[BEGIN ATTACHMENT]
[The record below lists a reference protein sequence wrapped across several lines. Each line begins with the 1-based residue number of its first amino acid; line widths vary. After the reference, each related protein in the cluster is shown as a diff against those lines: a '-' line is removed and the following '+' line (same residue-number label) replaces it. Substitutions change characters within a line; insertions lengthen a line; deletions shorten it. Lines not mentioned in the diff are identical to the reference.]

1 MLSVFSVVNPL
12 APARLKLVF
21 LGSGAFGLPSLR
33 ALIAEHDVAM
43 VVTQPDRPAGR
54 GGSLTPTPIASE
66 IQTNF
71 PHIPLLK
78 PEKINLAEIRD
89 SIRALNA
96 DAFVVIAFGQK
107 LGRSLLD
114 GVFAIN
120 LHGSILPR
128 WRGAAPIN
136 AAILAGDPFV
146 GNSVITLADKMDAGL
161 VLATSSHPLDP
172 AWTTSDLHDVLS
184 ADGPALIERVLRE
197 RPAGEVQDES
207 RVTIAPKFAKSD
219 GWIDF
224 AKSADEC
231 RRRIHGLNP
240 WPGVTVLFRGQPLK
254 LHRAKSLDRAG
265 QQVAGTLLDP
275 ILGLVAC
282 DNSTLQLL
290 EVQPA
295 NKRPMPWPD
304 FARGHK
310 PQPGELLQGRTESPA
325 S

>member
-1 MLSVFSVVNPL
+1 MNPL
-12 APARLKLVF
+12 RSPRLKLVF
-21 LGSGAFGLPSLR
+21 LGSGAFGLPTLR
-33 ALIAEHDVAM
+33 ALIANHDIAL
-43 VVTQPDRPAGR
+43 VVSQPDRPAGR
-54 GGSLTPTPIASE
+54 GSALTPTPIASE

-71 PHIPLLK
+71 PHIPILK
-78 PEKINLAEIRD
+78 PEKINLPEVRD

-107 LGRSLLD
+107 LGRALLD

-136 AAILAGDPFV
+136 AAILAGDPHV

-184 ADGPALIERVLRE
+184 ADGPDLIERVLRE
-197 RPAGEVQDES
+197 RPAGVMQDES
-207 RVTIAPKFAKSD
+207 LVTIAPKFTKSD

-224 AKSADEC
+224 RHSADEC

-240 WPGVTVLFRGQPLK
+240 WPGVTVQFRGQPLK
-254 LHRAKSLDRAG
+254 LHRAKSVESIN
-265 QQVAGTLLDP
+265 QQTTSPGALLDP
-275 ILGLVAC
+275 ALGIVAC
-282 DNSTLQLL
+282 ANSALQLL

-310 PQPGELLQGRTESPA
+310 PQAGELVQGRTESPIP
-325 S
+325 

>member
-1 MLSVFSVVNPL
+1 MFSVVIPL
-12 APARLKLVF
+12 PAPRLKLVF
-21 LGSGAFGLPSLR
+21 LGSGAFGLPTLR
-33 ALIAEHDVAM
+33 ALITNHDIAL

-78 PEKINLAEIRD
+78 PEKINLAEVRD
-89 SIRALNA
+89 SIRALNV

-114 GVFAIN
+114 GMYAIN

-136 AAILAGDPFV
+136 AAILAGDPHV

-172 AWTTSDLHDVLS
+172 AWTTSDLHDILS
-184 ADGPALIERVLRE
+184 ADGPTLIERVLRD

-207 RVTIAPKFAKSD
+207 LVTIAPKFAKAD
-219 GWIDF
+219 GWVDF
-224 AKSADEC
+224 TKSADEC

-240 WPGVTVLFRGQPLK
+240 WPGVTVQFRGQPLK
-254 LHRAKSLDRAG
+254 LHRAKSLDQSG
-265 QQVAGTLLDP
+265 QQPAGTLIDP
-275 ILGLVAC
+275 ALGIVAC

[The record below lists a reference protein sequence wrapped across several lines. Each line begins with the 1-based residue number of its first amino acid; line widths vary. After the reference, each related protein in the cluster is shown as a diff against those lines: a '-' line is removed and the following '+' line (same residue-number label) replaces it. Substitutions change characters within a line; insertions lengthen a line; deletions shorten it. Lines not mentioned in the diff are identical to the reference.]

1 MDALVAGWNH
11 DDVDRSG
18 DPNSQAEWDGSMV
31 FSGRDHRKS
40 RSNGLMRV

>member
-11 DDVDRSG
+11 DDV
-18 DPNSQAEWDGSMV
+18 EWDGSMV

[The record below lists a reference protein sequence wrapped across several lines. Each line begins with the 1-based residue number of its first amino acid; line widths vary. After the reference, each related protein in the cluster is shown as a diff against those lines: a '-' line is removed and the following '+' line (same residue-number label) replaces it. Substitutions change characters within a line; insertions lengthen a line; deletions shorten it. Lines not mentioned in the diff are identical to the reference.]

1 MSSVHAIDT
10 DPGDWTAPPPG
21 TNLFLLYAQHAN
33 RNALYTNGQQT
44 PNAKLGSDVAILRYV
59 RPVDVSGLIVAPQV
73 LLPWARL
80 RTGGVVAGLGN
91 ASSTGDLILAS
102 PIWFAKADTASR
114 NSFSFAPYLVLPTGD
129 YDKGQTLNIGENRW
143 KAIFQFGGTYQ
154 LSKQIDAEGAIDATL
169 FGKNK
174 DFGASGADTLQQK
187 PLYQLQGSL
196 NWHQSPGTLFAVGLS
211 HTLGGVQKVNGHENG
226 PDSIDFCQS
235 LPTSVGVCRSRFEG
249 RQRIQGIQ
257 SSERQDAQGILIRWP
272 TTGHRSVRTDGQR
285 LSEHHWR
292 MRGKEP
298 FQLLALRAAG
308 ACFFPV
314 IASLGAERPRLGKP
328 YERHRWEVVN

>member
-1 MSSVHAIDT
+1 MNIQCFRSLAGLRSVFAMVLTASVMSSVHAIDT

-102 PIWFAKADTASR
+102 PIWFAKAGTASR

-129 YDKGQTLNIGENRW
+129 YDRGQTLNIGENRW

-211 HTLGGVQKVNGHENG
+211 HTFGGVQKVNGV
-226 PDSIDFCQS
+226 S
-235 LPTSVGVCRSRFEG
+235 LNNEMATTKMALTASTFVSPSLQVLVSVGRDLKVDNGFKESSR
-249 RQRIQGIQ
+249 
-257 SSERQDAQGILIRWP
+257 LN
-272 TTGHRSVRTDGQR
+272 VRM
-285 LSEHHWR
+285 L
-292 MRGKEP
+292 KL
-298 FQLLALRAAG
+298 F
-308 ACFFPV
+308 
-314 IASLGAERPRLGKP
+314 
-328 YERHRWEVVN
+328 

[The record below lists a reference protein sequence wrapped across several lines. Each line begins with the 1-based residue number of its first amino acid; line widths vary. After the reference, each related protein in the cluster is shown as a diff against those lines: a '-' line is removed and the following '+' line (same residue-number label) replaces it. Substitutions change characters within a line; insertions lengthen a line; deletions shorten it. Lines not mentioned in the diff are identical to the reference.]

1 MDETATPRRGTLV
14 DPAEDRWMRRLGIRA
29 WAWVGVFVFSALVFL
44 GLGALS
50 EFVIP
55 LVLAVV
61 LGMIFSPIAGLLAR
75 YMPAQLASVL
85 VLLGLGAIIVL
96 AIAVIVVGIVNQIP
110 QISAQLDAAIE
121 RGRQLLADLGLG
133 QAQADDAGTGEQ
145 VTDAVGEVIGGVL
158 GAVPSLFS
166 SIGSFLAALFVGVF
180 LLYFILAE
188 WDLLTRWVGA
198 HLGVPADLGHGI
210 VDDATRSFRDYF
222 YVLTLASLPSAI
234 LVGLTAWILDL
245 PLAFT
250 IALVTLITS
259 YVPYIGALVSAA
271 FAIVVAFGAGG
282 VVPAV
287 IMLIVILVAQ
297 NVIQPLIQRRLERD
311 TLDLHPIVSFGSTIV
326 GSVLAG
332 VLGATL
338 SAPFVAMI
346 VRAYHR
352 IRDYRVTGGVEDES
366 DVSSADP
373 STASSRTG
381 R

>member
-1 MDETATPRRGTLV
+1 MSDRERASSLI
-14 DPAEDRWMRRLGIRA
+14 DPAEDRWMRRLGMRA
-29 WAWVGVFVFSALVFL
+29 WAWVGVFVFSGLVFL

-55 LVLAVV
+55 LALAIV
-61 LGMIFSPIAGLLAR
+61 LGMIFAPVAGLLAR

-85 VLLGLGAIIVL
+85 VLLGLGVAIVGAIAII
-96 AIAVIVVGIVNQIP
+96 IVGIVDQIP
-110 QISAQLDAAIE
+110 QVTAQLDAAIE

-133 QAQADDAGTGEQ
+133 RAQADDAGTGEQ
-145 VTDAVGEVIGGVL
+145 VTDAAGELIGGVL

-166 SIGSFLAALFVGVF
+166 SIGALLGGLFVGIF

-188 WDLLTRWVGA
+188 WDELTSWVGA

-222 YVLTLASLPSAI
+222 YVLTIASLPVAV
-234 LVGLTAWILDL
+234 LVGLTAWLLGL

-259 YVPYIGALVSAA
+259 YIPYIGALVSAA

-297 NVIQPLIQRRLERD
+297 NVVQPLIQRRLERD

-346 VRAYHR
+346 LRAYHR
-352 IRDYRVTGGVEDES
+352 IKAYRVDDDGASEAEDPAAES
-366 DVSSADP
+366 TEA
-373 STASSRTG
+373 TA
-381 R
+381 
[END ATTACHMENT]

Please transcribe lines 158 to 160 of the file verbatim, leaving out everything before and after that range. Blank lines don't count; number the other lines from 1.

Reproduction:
-1 MSSVHAIDT
+1 MNIQCFRSLAGLRSVFAMVLTASVMSSVHAIDT

-102 PIWFAKADTASR